The Cane Mutiny

Reddit's not sure about a kids' worksheet puzzle, and more crossword news

Published October 15, 2023

by Chris King

Happy Sunday everyone! ERA is the most common New York Times entry in the Will Shortz era, and Taylor Swift: The Eras Tour debuted in theaters this week. It’s a safe bet that the word ERA will have Swift clues for… erm, eras to come. Let’s see what else happened in the crossworld this week!

Clues you can use

Wednesday, Oct. 11 (Universal Crossword, constructed by Rachel Simon)

Bravo’s “___ Deck” = BELOW

The popular reality TV series Below Deck offers viewers a glimpse into the world of luxury yachting, and the lives of the crew who work on these opulent vessels. Since its 2013 premiere, the show primarily has focused on the staff of a mega-yacht, mixing the drama of interpersonal relationships with the challenges of serving demanding (and often wealthy) charter guests. The series has garnered a dedicated following, and spawned several spin-offs.

Wednesday, Oct. 11 (Los Angeles Times, constructed by Joseph A. Gangi)

“Beautiful Mistakes” rapper Megan __ Stallion = THEE

That’s pronounced like a regular “the,” by the way, not like “My country ‘tis of Thee.” Born Megan Pete in 1995, Ms. Stallion a highly acclaimed American rapper, singer, and songwriter. She burst onto the music scene with her mixtapes and gained widespread recognition with her debut studio album, 2019’s Fever, which earned the first of her three Grammys. Known for her bold and empowering lyrics, Megan’s music often addresses themes of female empowerment, body positivity, and sexuality – e.g., she coined the catchphrase “Hot Girl Summer,” and scored #1 hits with “Savage” and “WAP” (the latter with Cardi B). She looks to be a mainstay in rap for years to come.

Friday, Oct. 13 (New York Times, constructed by John-Clark Levin)

Focus of some modern ethical debates = CHATGPT

ChatGPT is an advanced artificial intelligence language model developed by OpenAI. With its extensive training data, ChatGPT can understand and generate human-like text, making it a powerful tool for natural language processing tasks. It has applications in a wide range of fields, from customer service chatbots to content generation. Users can interact with ChatGPT through text-based conversations, and it can provide information, answer questions, offer suggestions, and more. In fact, this paragraph was written by ChatGPT.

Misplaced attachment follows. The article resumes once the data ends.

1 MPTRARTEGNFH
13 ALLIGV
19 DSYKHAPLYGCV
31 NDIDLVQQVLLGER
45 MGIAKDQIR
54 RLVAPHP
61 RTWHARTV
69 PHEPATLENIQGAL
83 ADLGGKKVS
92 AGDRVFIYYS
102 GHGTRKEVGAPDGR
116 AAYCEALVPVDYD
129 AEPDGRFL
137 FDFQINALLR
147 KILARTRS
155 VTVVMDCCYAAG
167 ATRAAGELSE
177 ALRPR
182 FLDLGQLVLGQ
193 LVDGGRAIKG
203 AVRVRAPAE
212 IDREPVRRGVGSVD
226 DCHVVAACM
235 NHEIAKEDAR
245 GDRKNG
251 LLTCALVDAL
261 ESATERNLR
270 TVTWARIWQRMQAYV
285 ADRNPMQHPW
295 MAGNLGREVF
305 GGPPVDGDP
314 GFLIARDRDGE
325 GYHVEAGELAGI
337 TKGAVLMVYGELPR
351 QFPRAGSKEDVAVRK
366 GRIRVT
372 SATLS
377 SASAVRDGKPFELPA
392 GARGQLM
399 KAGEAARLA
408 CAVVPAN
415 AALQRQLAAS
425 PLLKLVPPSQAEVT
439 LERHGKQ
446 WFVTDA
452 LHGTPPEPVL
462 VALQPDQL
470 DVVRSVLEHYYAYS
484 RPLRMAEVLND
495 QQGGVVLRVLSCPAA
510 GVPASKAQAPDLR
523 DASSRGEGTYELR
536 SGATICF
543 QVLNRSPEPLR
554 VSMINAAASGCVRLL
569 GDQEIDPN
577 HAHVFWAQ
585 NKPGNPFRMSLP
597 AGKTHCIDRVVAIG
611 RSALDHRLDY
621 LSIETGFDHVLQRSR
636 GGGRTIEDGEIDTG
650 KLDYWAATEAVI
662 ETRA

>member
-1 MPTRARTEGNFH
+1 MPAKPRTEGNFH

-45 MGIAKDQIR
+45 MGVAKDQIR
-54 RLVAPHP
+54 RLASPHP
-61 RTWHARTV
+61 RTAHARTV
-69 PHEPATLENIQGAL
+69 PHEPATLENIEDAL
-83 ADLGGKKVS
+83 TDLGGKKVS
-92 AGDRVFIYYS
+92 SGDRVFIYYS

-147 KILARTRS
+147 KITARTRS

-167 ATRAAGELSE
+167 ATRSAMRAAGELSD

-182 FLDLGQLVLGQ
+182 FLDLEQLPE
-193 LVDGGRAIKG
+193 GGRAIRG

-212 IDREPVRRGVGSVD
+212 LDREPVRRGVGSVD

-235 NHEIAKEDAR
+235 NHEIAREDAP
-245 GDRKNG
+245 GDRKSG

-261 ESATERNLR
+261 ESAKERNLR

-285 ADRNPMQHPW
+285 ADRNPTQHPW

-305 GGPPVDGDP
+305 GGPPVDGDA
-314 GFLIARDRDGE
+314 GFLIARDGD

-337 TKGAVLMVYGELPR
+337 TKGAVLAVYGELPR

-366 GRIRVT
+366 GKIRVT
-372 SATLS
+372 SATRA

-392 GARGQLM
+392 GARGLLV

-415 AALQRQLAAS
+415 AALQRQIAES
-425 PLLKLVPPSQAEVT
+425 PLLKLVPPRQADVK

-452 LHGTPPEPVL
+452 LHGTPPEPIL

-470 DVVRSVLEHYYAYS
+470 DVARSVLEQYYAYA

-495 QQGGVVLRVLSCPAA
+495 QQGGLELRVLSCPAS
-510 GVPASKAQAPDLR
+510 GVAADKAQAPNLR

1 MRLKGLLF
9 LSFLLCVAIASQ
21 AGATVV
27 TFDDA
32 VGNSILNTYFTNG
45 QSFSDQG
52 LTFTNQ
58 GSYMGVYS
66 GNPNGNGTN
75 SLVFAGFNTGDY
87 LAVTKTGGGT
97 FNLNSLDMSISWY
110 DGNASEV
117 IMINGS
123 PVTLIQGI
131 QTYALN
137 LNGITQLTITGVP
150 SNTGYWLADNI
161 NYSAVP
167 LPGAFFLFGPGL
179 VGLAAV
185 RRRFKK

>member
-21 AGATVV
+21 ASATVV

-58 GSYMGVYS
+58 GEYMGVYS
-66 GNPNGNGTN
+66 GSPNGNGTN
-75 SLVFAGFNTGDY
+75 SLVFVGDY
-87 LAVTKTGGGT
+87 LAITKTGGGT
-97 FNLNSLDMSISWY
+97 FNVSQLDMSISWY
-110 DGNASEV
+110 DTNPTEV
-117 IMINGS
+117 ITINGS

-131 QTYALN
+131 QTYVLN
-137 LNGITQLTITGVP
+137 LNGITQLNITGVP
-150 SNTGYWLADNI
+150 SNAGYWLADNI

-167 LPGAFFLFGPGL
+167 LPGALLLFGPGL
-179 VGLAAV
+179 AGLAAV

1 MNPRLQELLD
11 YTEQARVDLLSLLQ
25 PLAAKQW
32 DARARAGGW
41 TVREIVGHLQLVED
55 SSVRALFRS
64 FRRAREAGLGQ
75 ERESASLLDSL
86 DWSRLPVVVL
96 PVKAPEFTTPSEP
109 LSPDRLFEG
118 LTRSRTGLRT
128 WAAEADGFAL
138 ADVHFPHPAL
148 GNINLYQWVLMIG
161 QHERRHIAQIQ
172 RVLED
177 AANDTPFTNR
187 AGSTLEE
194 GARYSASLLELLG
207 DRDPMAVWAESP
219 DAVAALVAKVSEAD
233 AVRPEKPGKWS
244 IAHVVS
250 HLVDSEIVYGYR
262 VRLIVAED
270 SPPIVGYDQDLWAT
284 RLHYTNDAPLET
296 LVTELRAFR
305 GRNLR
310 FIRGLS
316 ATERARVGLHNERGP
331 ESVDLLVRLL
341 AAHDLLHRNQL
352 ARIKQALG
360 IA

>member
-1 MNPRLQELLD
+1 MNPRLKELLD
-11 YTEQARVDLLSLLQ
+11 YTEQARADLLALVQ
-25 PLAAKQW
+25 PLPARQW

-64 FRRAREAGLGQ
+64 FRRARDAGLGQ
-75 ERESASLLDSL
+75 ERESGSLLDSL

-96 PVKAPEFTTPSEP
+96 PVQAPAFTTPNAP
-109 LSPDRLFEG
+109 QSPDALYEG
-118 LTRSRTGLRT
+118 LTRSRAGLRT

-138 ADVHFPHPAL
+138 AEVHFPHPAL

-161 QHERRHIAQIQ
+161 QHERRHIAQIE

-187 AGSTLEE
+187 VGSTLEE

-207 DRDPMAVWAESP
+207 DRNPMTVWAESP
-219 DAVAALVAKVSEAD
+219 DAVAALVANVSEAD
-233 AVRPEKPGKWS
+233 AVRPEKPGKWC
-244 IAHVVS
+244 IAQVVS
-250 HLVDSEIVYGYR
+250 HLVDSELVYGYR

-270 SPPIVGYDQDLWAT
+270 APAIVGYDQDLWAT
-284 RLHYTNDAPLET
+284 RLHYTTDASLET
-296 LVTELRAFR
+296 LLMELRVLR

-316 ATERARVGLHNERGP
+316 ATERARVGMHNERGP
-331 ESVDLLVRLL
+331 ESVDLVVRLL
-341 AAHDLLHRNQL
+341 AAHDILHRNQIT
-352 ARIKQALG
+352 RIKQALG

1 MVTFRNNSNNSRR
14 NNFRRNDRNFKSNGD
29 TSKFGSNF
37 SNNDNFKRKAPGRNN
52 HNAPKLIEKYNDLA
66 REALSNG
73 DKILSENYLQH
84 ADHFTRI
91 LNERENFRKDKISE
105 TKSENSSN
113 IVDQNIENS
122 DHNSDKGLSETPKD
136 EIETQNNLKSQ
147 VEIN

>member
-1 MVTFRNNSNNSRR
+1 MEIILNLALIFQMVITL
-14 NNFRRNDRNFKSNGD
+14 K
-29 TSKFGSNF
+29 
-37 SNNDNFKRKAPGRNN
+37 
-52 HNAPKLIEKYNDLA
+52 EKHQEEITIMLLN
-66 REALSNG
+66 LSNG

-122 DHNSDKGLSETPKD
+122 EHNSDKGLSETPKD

Some sentient solving

While the discussion of AI and computers has been heavily discussed in the history of crosswords, we’ve got some clues written by humans! Answer these clues, all of which begin with G, contain a P, and end with T.

Crossbar supporter (8) = GOALPOST

Baptismal sponsor (9) = GODPARENT

Item pictured on ’35 Florida plates (10) = GRAPEFRUIT

Heavenly body that humans will never set foot on (9) = GAS PLANET

Words with friends on one’s phone, say = GROUPCHAT

A punishing puzzle

In this space, I like to talk about well-written crosswords, with good clues, great authors, and fun solutions. But of course, many crosswords aren’t that good. One thing that went viral this past week was a children’s puzzle on a worksheet, which stumped a Reddit audience.

Newsweek, 10/13/23

Apparently, the missing word was RATTAN. A plant material often used to make wicker chairs, apparently rattan is also used to make canes for corporal punishment… which is what the angry man was meant to be doing. This particular entry bewildered many people, as it both highlights an obscure word that isn’t exactly for a fourth-grade audience, and also shows an archaic style of punishment. 

The Reddit page features a lot of alternate answers for this grid. One user noticed that a full grid might have SEADOG for SAILOR, EIGHTY for ELEVEN, and so the picture of the angry man would be GRUMPY. Rather than reminiscing about rampant brutality, I choose to accept this solution.

Now, steer clear of puzzles like this one, and go find some actually good crosswords to solve this week. Enjoy!

Chris King is a longtime crossword commentator, and the author of five published puzzle books. His column appears on Questionist every Sunday.